With the BMW Championship starting next week at Medinah, it all seems to be coming together for golf fans.
The venue is primed to welcome the biggest names in the game, a field led by Brooks Koepka, Rory McIlroy and Justin Rose. Mother Nature appears to be cooperating. The only big question mark is Tiger Woods, who withdrew from the first leg of the FedExCup Playoffs Friday due to a "mild oblique strain" but remains "hopeful" he can compete at the BMW, the penultimate stage.
BMW ChampionshipWhen: Aug. 13-18
Layout: 7,613 yards/Par 72
Purse: $9.25 million in prize money
Medinah brings to mind majesty. Behold the centuries-old trees and Byzantine-style clubhouse. Course No. 3 has been hosting championships since the 1930s, and that history won't be lost on the top 70 players in the world gathering here for the playoff chase.
The only way to contain the excitement? Let's talk numbers and course setup with Marty DeAngelo. He's been Medinah's director of golf since 2012, succeeding Mike Scully after his 10-year run ended with the Ryder Cup. DeAngelo moved from Isleworth, the former home club for Woods in central Florida.
"Medinah is a special place in the world, and for them to even give me an opportunity to hold a position like this, I was truly honored," said DeAngelo, who lives in Aurora.
Medinah means tradition, but it's hardly the toughest test in golf. Expect to see the golfer atop the leaderboard finish double digits under par. Medinah's length -- playing to 7,613 yards at the BMW -- earned the course its "Monster" reputation in the 1960s, but that's no longer an obstacle for today's big hitters.
Still, the greens are tight, and the Kentucky bluegrass rough is lush.
"That's our real protector. It's thick and it's very gnarly. If the rough is up 4-plus inches, I would say my guess is probably going to be 15- to 17-under for four days," DeAngelo said of the winning score.
The course closed to member play at the end of July as tournament organizers from the Western Golf Association put the finishing touches on the build-out of spectator pavilions. For members, Medinah's grounds crews keep the green speeds rolling at around 12 or 13 inches on the stimpmeter.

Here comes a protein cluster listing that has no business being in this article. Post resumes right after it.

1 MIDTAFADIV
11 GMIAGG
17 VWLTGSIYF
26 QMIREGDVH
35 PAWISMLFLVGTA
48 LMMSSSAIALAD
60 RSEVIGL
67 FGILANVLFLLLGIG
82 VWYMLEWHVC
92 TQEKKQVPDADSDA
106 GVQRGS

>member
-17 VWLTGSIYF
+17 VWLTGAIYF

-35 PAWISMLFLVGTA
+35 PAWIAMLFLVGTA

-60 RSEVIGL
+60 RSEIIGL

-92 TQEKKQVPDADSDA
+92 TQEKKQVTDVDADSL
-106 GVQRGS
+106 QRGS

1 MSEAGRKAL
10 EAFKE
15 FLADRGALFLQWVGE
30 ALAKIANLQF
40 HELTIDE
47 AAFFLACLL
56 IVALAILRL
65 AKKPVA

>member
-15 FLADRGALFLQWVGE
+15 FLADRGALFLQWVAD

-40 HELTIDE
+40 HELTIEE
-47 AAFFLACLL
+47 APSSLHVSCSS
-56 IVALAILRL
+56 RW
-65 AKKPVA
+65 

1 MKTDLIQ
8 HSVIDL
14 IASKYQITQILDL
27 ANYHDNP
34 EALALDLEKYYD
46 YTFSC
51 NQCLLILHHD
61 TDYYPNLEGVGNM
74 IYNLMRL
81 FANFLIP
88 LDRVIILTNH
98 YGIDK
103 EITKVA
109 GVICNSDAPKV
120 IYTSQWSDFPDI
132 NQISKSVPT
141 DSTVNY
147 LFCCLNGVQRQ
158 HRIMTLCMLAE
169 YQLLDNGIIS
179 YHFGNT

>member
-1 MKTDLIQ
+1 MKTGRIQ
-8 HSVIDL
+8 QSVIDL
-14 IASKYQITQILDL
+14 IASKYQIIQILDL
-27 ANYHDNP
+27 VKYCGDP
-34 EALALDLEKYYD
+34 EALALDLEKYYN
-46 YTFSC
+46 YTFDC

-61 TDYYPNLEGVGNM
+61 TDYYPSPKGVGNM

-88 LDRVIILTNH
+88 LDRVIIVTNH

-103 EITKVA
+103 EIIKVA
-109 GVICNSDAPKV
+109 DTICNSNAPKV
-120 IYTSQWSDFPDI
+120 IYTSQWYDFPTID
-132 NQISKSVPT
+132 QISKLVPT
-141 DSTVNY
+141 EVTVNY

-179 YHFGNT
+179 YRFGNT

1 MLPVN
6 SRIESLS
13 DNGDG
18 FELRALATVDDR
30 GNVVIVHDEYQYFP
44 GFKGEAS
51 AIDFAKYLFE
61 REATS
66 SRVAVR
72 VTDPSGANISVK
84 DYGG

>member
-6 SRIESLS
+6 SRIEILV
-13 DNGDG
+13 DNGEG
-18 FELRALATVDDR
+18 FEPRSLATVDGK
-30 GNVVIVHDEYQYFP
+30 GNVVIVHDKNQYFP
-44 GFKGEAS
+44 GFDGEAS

"The green complexes are very small. There's no doubt. They're small greens, well-protected by bunkers on most of them, right and left," DeAngelo said. "You've got to carry the ball up on these greens. There's not many holes you can actually run it up onto the greens. It's small targets, but they do have a little bit of undulation."
In advance of the BMW Championship, the club has made an effort to open up views throughout the course by removing more brush areas. But there hasn't been a drastic change like the redesign of the par 4 15th ahead of the 2012 Ryder Cup.
In the single matches during that team competition, a lot of players laid up but then went for it in the foursomes, DeAngelo said. No. 15 will measure 331 yards for the BMW.
"You've got to carry the water. There's only that left third of the green that is actually open to a tee ball, so it's a little tighter than the visual once you get up here and see how steep the slope is and how it goes down to the water."
One criticism of the course labels the par 3 holes as repetitive, but DeAngelo disagrees. The 17th, for instance, will play downhill over Lake Kadijah from 193 yards from the back tee. The longer hitters might even pull an 8-iron from the bag.
"There are similar looks to the holes, but we can play them at such variable yardages," DeAngelo said.
Medinah will open its doors to 25,000 spectators a day for the tournament at a time of rising membership. In the past three years, 300 new members have joined and reinvigorated the club, pushing the total close to 1,000, including socials.
"We have so many new amenities that make us a year-round club now, and so we've added some things and families are coming in," DeAngelo said. "The membership average age is going down. We're getting a lot more youthful junior programs."
Will the Tour award another major championship to Medinah? The last was the 2006 PGA Championship, when Woods lifted the Wanamaker trophy for a second time at Medinah.
"Obviously, major championships are what we're known for, and so we would like to definitely stay on the map for that type of event," DeAngelo said. "But the BMW is part of the FedEx Playoffs."
And that's quite a thrill for golf fans.